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Blazers Picks Rise in 2018 NBA ‘Re-Draft’

Portland’s gamble on two young guards turned out to be a smart play.

2019 Las Vegas Summer League - Day 3 - Houston Rockets v Portland Trail Blazers Photo by Bart Young/NBAE via Getty Images

The 2018 NBA Draft featured now-heavyweight names like Luka Doncic, Trae Young and Deandre Ayton. It also saw the Portland Trail Blazers take upside swings on two young guards, Anfernee Simons and Gary Trent Jr.

In a fun offseason exercise, Bleacher Report’s Andy Bailey “re-drafted” the 2018 first round with the gift of four seasons of hindsight, seeing how things shake up. Bailey assesses Portland’s scouting department nailed it that offseason, with both Blazers prospects rising high compared to their initial value.

Simons, a raw prospect at the time selected with the 24th pick out of IMG Academy, leaped all the way to the 10th pick in the Re-Draft. Bailey said the high placement may seem a little premature, but Simons’ offensive firepower was that good last season.

Launching Anfernee Simons into the top 10 after only 35 career starts and one season with a double-digit scoring average may seem premature, but that’s how explosive of a creator he was in 2021-22.

After Damian Lillard left the Portland Trail Blazers’ rotation with an abdominal injury, Simons averaged 23.4 points, 5.8 assists and 4.4 threes while shooting 42.3 percent from three. He rose to the role of No. 1 scorer and then some.

The kind of self-creation Simons showed carries a ton of value in today’s NBA.

The fact that he spent much of his first three seasons playing alongside other guards is encouraging, too. His 6’9” wingspan allows him to play on the wing and up the playmaking quotient in any lineup.

Simons may never be an above-average defender, but his offense should make up for that. The Blazers’ net rating was 10.6 points better with him was on the floor in 2021-22.

Simons’ rookie class teammate, Trent Jr., now a member of the Toronto Raptors, also rose 14 spots in the Re-Draft. Taken with the 37th pick in the second round, Trent Jr. rose to the 23rd spot. Bailey cited Trent Jr.’s scoring knack and potential to improve — he’s still just 23 — for the ranking and why he was one spot higher than Grayson Allen.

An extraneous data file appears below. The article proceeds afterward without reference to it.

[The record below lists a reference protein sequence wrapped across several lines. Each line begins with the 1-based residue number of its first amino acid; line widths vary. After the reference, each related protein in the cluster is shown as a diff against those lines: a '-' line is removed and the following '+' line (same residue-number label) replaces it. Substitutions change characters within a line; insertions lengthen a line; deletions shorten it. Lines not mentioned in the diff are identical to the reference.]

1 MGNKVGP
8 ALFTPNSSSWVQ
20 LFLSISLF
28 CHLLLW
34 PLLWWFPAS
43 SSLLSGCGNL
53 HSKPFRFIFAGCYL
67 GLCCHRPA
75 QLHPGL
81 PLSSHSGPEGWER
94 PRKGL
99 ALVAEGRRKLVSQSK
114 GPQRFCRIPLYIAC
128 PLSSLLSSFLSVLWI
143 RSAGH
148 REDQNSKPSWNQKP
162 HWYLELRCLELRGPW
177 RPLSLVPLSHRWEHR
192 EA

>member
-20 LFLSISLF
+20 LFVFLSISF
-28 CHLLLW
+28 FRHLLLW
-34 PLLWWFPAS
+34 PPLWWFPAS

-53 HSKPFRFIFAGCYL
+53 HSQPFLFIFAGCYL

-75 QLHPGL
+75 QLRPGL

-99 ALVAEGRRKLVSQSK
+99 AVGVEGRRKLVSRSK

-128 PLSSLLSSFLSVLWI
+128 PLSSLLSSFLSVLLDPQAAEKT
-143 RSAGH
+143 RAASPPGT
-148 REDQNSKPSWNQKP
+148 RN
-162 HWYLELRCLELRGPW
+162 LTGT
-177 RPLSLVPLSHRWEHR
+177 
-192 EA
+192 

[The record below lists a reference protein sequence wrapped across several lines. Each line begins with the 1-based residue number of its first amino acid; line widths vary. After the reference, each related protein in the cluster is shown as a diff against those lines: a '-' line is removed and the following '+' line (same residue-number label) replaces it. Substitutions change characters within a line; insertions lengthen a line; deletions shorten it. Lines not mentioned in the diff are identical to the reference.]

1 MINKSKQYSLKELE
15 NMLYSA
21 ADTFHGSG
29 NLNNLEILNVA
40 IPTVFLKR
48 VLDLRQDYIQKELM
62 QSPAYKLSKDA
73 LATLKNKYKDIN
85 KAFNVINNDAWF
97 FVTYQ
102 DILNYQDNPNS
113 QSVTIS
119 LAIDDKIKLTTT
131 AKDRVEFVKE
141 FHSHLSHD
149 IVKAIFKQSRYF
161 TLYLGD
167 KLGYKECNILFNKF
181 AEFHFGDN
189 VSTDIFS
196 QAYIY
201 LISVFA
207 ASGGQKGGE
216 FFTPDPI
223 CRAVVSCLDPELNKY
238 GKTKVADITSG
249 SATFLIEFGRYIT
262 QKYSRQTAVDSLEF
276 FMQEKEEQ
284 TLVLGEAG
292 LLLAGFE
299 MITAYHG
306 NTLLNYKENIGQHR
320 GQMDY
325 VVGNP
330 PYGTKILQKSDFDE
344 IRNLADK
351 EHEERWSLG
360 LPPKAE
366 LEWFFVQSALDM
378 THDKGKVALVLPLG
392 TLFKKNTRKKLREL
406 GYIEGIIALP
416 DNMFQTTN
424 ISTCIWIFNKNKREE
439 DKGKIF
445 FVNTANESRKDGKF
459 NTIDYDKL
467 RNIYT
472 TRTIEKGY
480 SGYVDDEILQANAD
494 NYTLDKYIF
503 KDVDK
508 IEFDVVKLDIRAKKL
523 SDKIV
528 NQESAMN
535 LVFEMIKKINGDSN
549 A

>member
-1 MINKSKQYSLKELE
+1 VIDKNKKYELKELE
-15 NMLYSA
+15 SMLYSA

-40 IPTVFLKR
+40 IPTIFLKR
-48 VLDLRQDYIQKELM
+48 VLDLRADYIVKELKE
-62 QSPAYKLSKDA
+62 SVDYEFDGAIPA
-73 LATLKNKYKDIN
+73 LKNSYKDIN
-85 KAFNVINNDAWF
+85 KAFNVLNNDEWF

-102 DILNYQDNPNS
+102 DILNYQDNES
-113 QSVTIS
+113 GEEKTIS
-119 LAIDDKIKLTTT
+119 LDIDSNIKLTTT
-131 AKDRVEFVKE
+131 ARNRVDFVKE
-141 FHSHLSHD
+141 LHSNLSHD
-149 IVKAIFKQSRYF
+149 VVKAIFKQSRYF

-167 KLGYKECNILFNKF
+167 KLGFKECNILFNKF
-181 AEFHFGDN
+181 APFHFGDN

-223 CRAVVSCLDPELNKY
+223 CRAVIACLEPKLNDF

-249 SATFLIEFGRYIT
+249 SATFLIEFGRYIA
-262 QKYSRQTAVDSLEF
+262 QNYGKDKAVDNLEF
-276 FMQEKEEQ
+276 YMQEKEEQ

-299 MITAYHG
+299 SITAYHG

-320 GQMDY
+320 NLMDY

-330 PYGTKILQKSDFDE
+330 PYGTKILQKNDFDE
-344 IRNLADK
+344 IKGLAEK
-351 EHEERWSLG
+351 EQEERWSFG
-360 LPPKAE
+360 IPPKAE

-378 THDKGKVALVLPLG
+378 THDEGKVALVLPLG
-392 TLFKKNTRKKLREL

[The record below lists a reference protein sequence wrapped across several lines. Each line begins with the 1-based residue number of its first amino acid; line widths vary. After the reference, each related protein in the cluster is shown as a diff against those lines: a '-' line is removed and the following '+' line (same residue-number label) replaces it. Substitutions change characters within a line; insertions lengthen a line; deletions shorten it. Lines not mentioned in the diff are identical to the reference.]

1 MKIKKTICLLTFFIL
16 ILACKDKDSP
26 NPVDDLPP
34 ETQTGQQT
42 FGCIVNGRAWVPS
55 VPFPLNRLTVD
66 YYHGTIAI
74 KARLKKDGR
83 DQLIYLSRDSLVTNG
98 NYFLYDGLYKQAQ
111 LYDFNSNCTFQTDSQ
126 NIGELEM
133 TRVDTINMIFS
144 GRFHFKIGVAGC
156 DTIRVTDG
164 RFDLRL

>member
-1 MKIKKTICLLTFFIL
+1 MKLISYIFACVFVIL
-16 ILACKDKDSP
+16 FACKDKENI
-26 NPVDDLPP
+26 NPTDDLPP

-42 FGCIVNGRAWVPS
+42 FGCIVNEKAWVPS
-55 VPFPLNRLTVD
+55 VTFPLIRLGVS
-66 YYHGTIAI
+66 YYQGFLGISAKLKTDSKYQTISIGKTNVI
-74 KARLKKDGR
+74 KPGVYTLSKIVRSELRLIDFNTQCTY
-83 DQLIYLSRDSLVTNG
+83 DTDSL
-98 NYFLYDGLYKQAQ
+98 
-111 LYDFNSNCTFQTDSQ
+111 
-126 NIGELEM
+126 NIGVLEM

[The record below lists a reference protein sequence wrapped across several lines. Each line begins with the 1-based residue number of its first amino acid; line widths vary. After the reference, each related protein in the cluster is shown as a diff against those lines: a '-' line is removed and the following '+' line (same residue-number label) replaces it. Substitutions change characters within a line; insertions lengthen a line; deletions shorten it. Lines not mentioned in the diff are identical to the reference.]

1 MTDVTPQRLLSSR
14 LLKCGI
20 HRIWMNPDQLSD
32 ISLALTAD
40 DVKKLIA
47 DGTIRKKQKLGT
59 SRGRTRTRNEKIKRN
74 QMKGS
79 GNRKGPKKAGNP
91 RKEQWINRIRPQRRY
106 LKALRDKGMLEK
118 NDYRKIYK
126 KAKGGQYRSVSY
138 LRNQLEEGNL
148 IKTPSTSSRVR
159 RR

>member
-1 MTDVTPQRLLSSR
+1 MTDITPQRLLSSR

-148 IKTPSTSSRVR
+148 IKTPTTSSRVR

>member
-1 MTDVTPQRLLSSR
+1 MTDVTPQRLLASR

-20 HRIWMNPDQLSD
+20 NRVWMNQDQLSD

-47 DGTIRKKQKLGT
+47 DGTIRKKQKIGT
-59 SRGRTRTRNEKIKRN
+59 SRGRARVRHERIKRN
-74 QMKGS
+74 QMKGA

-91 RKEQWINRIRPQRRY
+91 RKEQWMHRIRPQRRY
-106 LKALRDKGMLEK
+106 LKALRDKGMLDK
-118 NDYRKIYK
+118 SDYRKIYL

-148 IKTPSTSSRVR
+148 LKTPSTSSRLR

Allen’s teammate from Duke, Gary Trent Jr., has scored a bit more over the last three seasons, but he lags behind in terms of efficiency and catch-all metrics. There are a few reasons he gets the nod over Allen in the re-draft.

First, and perhaps most importantly, Trent is more than three years younger than Allen. That’s a lot of time in the world of NBA development. It isn’t hard to imagine him refining his shot (and shot profile) to at least where Allen’s is by the time he’s 26.

Trent’s other advantage over Allen is an extra inch-and-a-half in wingspan. In today’s switch-heavy NBA, even a little additional length can go a long way on defense.

Trent Jr.’s rise in the Re-Draft is another testament to former Portland general manager Neil Olshey’s reputation as a second round gem-finder. Other notable second round selections during Olshey’s 10-year tenure include Pat Connaughton and Will Barton.

Trent Jr.’s departure at the trade deadline of his third season also continues the trend of Olshey not retaining these selections for too long. Barton was traded during his third season to the Denver Nuggets. Connaughton left in free agency after his third year, going on to become a vital role player for the Milwaukee Bucks.

Elsewhere in Bailey’s Re-Draft, unsurprisingly, Doncic was taken with the first overall pick.